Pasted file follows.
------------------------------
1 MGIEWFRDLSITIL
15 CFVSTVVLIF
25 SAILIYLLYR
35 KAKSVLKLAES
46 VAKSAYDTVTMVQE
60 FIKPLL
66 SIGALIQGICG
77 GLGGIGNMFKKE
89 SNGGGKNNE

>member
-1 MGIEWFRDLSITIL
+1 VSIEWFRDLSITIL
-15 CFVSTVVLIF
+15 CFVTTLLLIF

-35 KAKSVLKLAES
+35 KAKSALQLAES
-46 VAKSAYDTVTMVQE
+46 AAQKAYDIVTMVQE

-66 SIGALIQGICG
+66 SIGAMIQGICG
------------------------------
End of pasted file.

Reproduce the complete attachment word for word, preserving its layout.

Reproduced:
1 MGIEWFRDLSITIL
15 CFVSTVVLIF
25 SAILIYLLYR
35 KAKSVLKLAES
46 VAKSAYDTVTMVQE
60 FIKPLL
66 SIGALIQGICG
77 GLGGIGNMFKKE
89 SNGGGKNNE

>member
-1 MGIEWFRDLSITIL
+1 VSIEWFRDLSITIL
-15 CFVSTVVLIF
+15 CFVTTLLLIF

-35 KAKSVLKLAES
+35 KAKSALQLAES
-46 VAKSAYDTVTMVQE
+46 AAQKAYDIVTMVQE

-66 SIGALIQGICG
+66 SIGAMIQGICG